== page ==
Notice: Seventh Circuit Rule 53(b)(2) States Unpublished Orders Shall Not Be Cited or Used As Precedent Except to Support a Claim of Res Judicata, Collateral Estoppel or Law of the Case in Any Federal Court Within the Circuit.united States of America, Plaintiff-appellee, v. Robert C. Shavie, Defendant-appellant, 61 F.3d 906 (7th Cir. 1995)Annotate this Case
Before BAUER, EASTERBROOK and MANION, Circuit Judges.
Robert C. Shavie appeals the district court's order that modified his conditions of supervised release to include (1) a 90 day residence with work release privileges at a federally contracted community corrections center, (2) a prohibition against unsupervised contact with juveniles under the age of 18 unless in the company of a responsible adult, and (3) treatment in a sex offender/mental health program. Shavie's counsel, finding no non-frivolous grounds on which to base the appeal, seeks leave to withdraw. Anders v. California, 386 U.S. 738, 87 S. Ct. 1396 (1967). We informed Shavie of his right to respond to his counsel's motion, which he did not exercise. See Cir.R. 51(a).
In June 1990, Shavie was sentenced to 65 months imprisonment and six years supervised release for distribution of LSD. While in prison, he entered a sex offenders treatment program. In November, 1994, the government moved to modify the conditions of Shavie's supervised release pursuant to 18 U.S.C. § 3583(e) (2).1 Following a Rule 32.1(b) hearing, the district court granted the government's motion and Shavie began his term of supervised release on December 23, 1994.
We will grant an Anders petition only when we are satisfied that counsel has conscientiously examined the case, United States v. Kellum, 42 F.3d 1087, 1096 (7th Cir. 1994) (citing Anders, 386 U.S. at 744), and that the potential issues on appeal are groundless in light of legal principles and rulings. Id. (citing United States v. Eggen, 984 F.2d 848, 850 (7th Cir. 1993)). After reviewing the record, we believe there is no meritorious issue to appeal and grant counsel's motion.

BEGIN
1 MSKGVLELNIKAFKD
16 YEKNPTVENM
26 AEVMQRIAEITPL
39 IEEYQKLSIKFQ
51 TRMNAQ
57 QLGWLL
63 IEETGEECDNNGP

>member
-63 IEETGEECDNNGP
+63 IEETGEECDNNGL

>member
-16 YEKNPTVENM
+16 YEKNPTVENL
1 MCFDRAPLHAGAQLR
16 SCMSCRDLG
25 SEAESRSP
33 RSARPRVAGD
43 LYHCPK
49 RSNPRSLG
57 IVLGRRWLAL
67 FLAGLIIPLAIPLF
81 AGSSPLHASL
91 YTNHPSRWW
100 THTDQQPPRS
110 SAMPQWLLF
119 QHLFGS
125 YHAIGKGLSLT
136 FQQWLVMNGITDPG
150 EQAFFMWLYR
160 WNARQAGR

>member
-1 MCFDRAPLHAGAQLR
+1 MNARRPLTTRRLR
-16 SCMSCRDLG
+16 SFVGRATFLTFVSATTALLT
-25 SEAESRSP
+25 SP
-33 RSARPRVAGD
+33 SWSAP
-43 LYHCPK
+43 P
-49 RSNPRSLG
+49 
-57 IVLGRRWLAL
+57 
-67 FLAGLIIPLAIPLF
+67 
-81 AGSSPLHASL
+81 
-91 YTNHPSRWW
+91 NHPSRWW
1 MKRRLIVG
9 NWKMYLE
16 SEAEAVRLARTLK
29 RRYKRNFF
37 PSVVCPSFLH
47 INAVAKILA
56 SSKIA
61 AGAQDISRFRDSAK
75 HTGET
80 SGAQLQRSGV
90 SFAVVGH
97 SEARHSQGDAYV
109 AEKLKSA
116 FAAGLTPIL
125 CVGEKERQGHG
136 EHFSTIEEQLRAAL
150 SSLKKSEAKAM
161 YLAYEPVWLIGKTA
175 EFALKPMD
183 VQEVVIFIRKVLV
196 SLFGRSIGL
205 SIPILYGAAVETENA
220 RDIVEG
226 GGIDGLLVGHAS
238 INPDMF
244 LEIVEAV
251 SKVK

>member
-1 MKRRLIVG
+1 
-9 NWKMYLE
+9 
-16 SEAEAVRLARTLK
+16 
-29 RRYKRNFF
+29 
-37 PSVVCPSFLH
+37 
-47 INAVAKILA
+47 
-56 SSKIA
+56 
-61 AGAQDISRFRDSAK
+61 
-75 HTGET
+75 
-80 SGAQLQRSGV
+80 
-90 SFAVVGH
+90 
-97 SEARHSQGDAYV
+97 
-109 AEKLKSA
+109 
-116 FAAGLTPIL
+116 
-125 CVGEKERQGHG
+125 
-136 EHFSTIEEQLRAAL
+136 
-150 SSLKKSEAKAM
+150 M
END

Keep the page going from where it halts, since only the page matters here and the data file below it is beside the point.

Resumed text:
Congress authorized the district courts to "modify, reduce, or enlarge the conditions of supervised release, at any time prior to the expiration or termination of the term of supervised release," 18 U.S.C. § 3583(e) (2), following a hearing in which the defendant was assisted by counsel. Fed. R. Crim. P. 32.1(b); see also United States v. Morales, 45 F.3d 693 (2d Cir. 1995). The Federal Rules of Evidence do not apply to modification of supervised release hearings and the district court may consider any relevant, reliable evidence. See Fed.R.Evid. 1101(d) (3); United States v. Messino, No. 94-2075 at * 23-24 (7th Cir. April 13, 1995) (sentencing court may consider any relevant, reliable evidence); see also 18 U.S.C. § 3583(e) (2) (provisions applicable to the initial setting of the terms supervised release applicable to modification proceedings). We review a district court's decision to modify the conditions of supervised release under the abuse of discretion standard. See United States v. Schechter, 13 F.3d 1117, 1118-19 (7th Cir. 1994) (initial imposition of supervised release).
Here, the district court relied upon a letter and treatment summary report from Kelly Morris, a Sex Offender Treatment Specialist at the sex offender treatment program in which Shavie was enrolled. Morris' report indicated that Shavie was terminated from the program for lack of progress and motivation. He demonstrated a negative attitude toward the program and displayed a severe lack of accountability for his behavior. During the treatment, Shavie admitted to molesting minor children, and spoke with hostility about a 14 year old victim who turned him over to police when he did not give the boy drugs. Shavie stated that "next time he will not be stupid enough to get caught up with a kid like that."
We find that the requirements of Rule 32.1(b) were met: Shavie had a full and fair hearing in which he was assisted by counsel before the district court modified his conditions for supervised release. The record also demonstrates that the district court did not abuse its discretion in modifying Shavie's conditions of supervised release. We conclude that any issue raised on appeal would be frivolous, and therefore GRANT counsel's motion to withdraw and DISMISS Shavie's appeal.
18 U.S.C. § 3583(e) (2) provides that the district court may:
extend a term of supervised release if less than the maximum authorized term was previously imposed, and may modify, reduce, or enlarge the conditions of supervised release, at any time prior to the expiration or termination of the term of supervised release, pursuant to the provisions of the Federal Rules of Criminal Procedure relating to the modification of probation and the provisions applicable to the initial setting of the terms and conditions of post-release supervision